Losing primary candidate to file voting complaint

JoAnne Georgi, who lost in the Republican primary race for House District 16 on primary election night, plans to file a complaint with the Hawai’i Supreme Court contending a voter irregularity.

Georgi said if her charge can be proven she wants a recount of the election results.

Jose M. Felix-Keamoai, a resident of Hanapepe, beat her by 354 vote to 317 votes. The race had 423 blank votes.

Felix-Keamoai is to face incumbent state House Rep. Bertha Kawakami, a Democrat and resident of Hanapepe, in the Nov. 5 general election.

Georgi said a friend, Kit Ellison, voted for her even though her friend lives in Kapa’a, which is part of House District 15.

House District 15 encompasses Wailua, Lihu’e, Lawa’i and Koloa, while District 16 consists of Po’ipu, West Kaua’i and Ni’ihau.

Georgi said the single case of voting irregularity might be more common than thought, and if that is the case, the voter count for all the Kaua’i elections might be flawed and inaccurate.

An official with the county’s elections division office said Georgi’s contention is “only an allegation.”

The voting machines, the official said, were tested by election observers from various political parties before they were shipped to voting places.

To guard against the case Georgi cited, each voting machine is programmed to accept only ballots for a particular precinct, the official said.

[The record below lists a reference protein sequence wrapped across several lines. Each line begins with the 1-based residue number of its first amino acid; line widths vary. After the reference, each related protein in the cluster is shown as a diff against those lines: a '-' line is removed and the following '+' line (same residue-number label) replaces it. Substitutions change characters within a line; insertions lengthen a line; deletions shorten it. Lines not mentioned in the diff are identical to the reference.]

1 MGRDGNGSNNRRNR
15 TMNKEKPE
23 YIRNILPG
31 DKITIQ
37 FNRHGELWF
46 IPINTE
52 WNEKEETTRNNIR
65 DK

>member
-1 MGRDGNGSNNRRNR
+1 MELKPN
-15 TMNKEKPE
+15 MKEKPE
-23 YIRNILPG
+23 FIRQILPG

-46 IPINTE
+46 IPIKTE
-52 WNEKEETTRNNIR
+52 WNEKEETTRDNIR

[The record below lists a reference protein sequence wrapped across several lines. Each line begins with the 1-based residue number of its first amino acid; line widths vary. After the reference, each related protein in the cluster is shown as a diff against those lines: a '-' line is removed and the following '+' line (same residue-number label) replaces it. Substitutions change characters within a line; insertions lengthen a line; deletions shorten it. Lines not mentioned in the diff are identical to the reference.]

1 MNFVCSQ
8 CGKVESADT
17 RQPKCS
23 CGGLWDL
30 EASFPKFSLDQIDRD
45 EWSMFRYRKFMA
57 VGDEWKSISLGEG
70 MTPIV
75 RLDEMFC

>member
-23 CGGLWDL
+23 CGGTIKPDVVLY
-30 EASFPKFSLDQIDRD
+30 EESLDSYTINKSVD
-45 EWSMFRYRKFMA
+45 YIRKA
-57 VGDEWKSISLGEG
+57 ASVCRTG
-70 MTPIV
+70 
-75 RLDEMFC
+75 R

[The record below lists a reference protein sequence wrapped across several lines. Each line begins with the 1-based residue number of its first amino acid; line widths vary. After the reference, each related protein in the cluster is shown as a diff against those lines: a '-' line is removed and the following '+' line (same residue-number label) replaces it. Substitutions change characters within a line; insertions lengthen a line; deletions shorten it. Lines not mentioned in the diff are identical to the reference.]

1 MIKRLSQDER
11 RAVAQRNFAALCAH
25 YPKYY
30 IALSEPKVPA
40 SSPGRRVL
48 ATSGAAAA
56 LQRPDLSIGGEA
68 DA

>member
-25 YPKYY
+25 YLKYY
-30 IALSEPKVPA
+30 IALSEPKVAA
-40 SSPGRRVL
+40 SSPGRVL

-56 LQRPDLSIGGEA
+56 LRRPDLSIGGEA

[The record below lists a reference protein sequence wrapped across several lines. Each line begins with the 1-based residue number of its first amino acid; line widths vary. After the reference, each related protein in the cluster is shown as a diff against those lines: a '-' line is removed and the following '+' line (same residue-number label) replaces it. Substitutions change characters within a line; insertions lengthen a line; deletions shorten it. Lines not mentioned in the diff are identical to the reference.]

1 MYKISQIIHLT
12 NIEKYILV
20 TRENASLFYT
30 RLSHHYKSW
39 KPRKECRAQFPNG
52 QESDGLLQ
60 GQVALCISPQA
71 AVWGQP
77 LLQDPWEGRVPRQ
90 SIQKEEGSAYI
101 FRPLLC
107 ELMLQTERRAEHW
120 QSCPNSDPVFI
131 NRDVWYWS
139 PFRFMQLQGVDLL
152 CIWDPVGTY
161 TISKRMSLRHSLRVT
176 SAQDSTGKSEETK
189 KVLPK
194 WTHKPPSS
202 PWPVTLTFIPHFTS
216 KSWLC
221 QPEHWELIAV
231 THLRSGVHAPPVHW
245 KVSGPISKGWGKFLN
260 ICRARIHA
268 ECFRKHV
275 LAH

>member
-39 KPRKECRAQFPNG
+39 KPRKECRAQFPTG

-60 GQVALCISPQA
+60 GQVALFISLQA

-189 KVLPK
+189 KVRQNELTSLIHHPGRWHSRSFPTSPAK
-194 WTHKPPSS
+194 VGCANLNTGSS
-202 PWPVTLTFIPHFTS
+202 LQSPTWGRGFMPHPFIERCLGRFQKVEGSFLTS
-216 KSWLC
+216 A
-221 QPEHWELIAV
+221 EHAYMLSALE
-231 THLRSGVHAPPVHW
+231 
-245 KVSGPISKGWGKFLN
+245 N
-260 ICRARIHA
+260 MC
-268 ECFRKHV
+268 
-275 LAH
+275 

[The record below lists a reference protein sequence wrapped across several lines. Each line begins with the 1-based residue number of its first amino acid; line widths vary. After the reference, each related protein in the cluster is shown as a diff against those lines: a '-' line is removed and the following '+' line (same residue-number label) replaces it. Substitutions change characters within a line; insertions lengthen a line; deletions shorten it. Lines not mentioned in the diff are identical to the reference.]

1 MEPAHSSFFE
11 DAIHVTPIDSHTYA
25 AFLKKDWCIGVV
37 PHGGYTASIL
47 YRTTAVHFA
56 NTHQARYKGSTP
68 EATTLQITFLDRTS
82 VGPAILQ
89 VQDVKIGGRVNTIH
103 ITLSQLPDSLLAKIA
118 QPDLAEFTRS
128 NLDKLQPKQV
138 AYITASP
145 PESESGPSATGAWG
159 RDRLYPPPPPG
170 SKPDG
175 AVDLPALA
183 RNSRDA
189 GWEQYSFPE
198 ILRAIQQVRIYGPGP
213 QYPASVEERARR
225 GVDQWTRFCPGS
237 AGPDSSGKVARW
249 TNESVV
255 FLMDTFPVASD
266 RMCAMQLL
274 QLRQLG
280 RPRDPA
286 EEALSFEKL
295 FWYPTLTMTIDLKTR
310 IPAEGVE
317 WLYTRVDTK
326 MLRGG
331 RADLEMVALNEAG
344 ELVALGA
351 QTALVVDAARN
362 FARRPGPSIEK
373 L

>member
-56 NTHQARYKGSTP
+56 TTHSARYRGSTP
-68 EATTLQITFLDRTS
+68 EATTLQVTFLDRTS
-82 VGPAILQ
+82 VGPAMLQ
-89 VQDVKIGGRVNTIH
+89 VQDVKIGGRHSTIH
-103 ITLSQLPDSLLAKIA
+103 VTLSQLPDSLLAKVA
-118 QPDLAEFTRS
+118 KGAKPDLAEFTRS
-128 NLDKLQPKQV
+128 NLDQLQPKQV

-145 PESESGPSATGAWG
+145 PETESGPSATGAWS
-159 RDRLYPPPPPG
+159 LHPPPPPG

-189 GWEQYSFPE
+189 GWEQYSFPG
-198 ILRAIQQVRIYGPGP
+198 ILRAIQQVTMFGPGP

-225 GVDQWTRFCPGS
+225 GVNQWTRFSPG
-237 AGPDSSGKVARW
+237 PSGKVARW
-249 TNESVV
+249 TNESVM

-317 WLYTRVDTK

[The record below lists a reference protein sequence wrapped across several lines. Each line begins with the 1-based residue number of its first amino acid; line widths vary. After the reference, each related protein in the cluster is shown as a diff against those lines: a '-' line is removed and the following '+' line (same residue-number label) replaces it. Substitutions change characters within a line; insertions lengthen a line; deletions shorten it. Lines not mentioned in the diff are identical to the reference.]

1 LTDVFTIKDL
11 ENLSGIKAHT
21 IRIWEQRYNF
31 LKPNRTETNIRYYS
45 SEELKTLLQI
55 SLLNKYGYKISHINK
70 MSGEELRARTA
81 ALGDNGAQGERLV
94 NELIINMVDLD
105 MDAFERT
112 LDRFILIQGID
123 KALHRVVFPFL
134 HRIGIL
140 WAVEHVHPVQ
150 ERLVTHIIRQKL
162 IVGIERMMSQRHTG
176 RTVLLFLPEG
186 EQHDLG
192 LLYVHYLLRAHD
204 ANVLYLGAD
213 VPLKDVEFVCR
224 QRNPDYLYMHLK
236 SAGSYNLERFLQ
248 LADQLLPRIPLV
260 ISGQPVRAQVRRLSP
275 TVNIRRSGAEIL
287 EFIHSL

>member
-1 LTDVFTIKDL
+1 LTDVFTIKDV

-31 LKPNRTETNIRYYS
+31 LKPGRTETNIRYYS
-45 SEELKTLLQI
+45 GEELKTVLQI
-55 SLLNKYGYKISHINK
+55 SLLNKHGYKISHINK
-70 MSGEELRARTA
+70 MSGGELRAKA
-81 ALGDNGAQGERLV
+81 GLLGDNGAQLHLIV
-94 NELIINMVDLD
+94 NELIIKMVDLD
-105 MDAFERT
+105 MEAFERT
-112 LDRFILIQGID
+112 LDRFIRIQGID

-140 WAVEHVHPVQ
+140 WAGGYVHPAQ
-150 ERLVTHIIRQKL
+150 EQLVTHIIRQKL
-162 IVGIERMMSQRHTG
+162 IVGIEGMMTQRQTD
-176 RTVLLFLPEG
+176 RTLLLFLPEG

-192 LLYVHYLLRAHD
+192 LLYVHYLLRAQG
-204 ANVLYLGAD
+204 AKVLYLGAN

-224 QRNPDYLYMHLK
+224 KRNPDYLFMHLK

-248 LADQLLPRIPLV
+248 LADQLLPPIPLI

Additionally, separate sets of serial numbers are used within each precinct area, and they are distinct from other precinct areas, the official said. Plus, different ballot types are assigned to each of the three house representative districts, preventing the type of occurrence Georgi claims happened, the official said.

The official said he has not received any other election poll complaints like Georgi’s since the primary election was held Saturday.

Under federal law, Georgi has six days from the date of the primary election to file a challenge of the election results.

Georgi also will submit a copy of the challenge to Dwayne D. Yoshina, the chief election officer with the state Office of Elections.

Georgi said she began feeling “something was wrong with the election” after speaking with Ellison, who said she voted at her assigned precinct at the Kapa’a Elementary School.

“I got my ballot, I was allowed to vote for JoAnne. I thought it was great because I work with her,” said Ellison. The two are both employed by Embassy Vacation Resort.

Ellison said Becky Rogers, a daughter who lives with her, told her of another case of voting irregularity.

“She and I were talking, and they (people manning the polls) registered him (Ellison’s husband) after he voted,” Ellison said. “It is not supposed to happen. Sometimes crazy things happen.”

Staff Writer Paul C. Curtis can be reached at mailto:mailto:pcurtis@pulitzer.net or 245-3681 (ext. 224).

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